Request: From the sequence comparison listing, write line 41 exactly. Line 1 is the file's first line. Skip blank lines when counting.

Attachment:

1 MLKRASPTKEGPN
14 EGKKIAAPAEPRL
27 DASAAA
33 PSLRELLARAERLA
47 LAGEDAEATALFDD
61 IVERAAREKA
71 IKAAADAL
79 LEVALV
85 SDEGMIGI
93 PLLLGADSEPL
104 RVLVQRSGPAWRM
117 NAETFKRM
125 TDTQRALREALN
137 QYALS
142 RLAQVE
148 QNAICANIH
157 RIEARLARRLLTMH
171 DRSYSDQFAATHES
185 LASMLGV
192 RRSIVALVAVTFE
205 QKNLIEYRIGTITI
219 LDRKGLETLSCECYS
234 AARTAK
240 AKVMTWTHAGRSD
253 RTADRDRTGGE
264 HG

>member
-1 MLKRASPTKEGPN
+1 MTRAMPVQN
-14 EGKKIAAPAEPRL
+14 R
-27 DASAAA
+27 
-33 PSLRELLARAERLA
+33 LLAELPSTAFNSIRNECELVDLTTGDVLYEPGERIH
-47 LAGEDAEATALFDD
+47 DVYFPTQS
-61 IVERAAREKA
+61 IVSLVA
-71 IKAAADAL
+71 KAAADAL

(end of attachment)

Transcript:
+71 KAAADAL